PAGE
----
Cat Colony Care

Best Practices for managing Cat Colonies


Following the best management practices listed below for managing free-roaming cat colonies improves the health and happiness of the cats while minimizing conflict with neighbors and other concerned citizens.


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1.  You must obtain permission from the property owner or manager to care for colony cats not on your own property.  Managing a colony on private property without permission is considered trespassing and is generally a bad idea as it typically results in a deep divide of mistrust between the caretaker and the property manager. The result is often the property manager not understanding what is going on and believing that the caretaker is the cause of his cat problem, not a free solution to it. Caretakers may be threatened with fines or arrest and generally don't spend the needed time with the cats to properly monitor their health or locate new individuals who need TNVR.  You are unable to place shelters and feeding stations on the property without the owner’s permission.

2. Humanely trap all colony cats and have them all altered, vaccinated against rabies and ear-tipped (removal of tip of left ear during surgery).  If any new cats should join the colony that have not been ear-tipped, endeavor to TNVR these cats within the month.  Colonies that are only partially TNVRed are a huge problem.  It is not uncommon for a single unfixed cat to have 5-10 offspring in a year.  Leaving one female cat unspayed can negate the time, work and money used to sterilize the rest of the colony.  All cats must be spayed or neutered, and any new female cats that join the colony must be spayed quickly before they have kittens.

3. Return TNVR colony cats to their colony/home site following full recovery from surgery.  It is difficult to relocate adult free roaming cats and barn homes are few and far between. Returning all cats to their colony is generally the best option.

4. Provide sufficient food and water to all colony cats, daily, year-round, and in the most sanitary way possible.

5. Feed cats during specific time windows only.  Do NOT leave food out overnight or for other extended times when it might attract rodents and other unwanted wildlife.  Leaving food out over extended periods of time tends to attract unwanted wildlife to a colony.  It also makes it difficult to count and assess the condition and needs of the cats. Establishing specific feeding windows with the cats not only excludes the wildlife but gives the caretaker an opportunity to see all of the cats during feeding time and determine if there are new cats needing TNVR or cats needing medical assistance.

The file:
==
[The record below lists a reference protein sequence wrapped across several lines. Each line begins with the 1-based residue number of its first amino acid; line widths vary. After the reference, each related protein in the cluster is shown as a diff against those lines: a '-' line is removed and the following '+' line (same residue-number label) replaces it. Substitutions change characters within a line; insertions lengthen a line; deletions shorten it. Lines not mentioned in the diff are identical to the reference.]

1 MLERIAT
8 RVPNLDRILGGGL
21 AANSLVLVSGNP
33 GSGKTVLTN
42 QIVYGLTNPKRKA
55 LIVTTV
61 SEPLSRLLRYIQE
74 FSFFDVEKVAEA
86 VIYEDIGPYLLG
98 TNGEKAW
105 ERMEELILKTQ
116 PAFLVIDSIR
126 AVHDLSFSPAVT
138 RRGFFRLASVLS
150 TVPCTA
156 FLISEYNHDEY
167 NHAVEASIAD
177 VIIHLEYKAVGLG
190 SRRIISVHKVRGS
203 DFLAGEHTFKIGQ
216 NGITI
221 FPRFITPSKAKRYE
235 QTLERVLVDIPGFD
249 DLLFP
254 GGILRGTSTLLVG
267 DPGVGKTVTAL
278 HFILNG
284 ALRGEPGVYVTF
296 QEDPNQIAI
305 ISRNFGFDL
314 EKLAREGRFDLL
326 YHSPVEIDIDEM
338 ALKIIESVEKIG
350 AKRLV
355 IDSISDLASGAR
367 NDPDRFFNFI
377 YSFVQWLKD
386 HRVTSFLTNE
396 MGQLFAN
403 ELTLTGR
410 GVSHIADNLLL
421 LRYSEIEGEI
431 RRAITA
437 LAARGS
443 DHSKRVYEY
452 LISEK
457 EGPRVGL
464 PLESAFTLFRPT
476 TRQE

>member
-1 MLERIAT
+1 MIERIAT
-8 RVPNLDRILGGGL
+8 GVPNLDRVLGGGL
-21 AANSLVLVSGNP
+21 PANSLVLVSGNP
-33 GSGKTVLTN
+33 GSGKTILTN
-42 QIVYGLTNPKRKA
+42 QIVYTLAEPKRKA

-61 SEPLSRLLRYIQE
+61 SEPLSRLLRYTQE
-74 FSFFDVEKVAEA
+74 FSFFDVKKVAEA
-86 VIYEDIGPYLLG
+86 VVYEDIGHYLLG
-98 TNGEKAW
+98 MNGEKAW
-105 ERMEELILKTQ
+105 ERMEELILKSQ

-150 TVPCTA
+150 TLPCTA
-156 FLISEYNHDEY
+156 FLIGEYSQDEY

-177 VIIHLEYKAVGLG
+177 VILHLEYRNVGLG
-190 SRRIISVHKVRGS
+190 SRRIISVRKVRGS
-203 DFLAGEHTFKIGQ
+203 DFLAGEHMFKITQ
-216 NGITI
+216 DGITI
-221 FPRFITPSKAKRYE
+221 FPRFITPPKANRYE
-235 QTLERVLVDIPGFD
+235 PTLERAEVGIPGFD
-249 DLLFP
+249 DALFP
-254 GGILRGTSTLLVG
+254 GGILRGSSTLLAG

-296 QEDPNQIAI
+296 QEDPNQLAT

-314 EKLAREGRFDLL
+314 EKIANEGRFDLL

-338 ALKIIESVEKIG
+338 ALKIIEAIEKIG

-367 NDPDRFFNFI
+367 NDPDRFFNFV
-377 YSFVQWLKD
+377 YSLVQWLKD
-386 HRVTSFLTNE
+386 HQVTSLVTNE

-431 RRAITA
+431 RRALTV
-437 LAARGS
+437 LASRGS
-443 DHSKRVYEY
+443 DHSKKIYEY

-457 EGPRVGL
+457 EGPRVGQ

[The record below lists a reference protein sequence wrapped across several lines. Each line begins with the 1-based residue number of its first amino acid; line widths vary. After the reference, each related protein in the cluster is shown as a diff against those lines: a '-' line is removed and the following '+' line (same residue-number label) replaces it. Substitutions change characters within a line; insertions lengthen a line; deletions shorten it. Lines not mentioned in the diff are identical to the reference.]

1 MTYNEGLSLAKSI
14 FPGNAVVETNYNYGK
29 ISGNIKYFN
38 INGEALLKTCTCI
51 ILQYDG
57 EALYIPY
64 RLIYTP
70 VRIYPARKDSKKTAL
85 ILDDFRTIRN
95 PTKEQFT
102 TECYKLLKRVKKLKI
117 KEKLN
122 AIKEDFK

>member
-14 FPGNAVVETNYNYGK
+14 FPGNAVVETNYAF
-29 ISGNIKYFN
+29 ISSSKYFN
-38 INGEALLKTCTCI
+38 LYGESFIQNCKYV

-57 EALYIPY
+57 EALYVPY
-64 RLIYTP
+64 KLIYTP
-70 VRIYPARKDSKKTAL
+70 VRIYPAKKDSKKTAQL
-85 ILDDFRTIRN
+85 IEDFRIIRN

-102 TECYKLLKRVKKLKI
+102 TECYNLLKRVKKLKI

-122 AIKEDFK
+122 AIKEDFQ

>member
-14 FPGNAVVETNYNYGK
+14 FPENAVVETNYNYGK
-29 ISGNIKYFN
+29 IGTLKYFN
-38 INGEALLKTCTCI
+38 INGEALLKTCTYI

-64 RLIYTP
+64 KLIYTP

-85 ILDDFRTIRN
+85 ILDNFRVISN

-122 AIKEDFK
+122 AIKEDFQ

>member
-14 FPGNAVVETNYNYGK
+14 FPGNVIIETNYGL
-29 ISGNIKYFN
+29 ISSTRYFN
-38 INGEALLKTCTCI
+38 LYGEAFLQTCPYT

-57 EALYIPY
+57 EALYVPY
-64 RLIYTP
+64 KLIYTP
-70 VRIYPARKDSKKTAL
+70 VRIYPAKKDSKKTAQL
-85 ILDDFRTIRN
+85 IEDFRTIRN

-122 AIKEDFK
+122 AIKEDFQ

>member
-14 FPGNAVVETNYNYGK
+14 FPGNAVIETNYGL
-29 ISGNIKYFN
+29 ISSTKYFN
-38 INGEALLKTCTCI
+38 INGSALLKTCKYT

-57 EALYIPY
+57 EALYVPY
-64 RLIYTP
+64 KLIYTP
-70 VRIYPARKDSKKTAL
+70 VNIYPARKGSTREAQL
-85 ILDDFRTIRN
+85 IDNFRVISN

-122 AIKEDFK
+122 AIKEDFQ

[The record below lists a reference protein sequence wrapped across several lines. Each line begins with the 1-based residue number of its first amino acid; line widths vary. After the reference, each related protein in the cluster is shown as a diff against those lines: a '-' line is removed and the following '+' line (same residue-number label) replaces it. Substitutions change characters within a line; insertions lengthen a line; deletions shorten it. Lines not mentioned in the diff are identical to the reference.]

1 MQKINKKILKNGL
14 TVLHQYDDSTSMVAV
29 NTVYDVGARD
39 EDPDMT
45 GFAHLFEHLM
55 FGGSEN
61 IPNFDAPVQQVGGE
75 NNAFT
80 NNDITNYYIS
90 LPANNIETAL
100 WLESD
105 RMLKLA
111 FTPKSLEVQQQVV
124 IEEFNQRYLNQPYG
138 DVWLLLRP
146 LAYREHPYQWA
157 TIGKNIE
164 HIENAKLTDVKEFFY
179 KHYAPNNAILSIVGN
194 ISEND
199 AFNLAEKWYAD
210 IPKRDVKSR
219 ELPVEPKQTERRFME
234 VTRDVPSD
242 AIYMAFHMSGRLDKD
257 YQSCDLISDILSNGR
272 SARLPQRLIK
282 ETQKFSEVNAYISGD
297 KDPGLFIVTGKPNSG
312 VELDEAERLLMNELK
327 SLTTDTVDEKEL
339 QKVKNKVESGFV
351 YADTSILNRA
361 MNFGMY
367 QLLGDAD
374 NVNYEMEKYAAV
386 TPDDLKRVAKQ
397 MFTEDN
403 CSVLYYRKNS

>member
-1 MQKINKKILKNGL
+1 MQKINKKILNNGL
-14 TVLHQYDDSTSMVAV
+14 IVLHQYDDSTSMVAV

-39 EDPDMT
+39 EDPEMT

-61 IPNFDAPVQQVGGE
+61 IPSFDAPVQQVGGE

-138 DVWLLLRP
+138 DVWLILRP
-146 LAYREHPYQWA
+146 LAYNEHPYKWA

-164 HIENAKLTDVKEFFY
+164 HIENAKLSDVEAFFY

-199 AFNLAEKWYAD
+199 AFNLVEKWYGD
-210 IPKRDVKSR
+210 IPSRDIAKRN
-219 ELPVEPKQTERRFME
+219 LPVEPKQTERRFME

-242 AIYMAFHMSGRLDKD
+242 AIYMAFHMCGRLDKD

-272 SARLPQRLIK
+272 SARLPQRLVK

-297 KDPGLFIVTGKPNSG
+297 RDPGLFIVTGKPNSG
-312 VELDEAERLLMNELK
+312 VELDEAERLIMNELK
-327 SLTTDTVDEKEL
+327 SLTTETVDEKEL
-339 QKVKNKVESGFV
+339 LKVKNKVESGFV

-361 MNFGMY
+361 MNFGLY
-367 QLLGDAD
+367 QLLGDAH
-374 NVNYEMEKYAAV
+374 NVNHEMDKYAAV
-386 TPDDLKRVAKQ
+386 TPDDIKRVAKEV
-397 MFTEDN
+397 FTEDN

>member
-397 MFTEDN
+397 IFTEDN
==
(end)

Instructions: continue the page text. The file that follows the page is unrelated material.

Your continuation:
6. Provide the colony cats with adequate shelter.

Cats without adequate shelter generally live in the storm drains throughout the area.  These cats may be killed during heavy rains and snows.  Providing alternative shelter for these cats prevents this tragic loss of life.

7. Keep records on each colony cat, including proof of rabies vaccinations.  Keeping records on the cats simplifies future medical visits should a cat become injured or ill and also helps to alleviate the concerns of neighbors about the care of the cats.

8. Make efforts to exclude colony cats from the property of neighbors, if neighbors so request.  Sometimes cats go places they aren't wanted.  It is critical to address these sort of problems before they result in nuisance complaints. Numerous humane deterrents are available to keep cats out of specific areas.

9. Work with neighbors to resolve complaints regarding colony cats.  Working with neighbors to address cat complaints is a critical part of colony management.  Addressing small problems early can prevent big problems down the road.

10. Provide a replacement caretaker during a primary caretaker's temporary or permanent absence.

11. Seek help for ill and injured colony cats.  Cats can and should be retrapped if they are ill or injured.  It is inhumane to allow them to suffer.  Euthanasia may also be required in the case of some very sick or injured cats.

12. Maintain a clean, neat, sanitary, and odor-free colony care area.  Dirty and stinking colony care areas are not only bad for the cats but likely to upset neighbors and property managers.

Winter Shelters


Providing a warm, safe shelter for your outdoor cats can greatly improve their quality of life.

Below you will find plans for several shelter designs, some simply made from plastic totes and Styrofoam coolers. You will also find link to places that you can purchase ready-made outdoor cat houses.

A quick note on bedding material: The very best bedding material is straw.  It holds heat and dries out quickly. Blankets and hay can both absorb moister and actually wick heat away from a cat.  Straw can be purchased from Chewy or your local home improvement store in the Fall.


Shelter Plans:

Simple and Inexpensive

CCMD shelter-building brochure (pdf)

Very simple and inexpensive

IndyFerals (pdf)

Urban Cat League

Neighborhood Cats

Alley Cat Allies

Feral Cat Caretakers Coalition


Purchase ready-made shelters:

FeralVilla

Kitty Tube

Sanctuary for Ferals That Won't Go In A Shelter

Cozy Cat Furniture

Etsy.com (search for "outdoor cat house")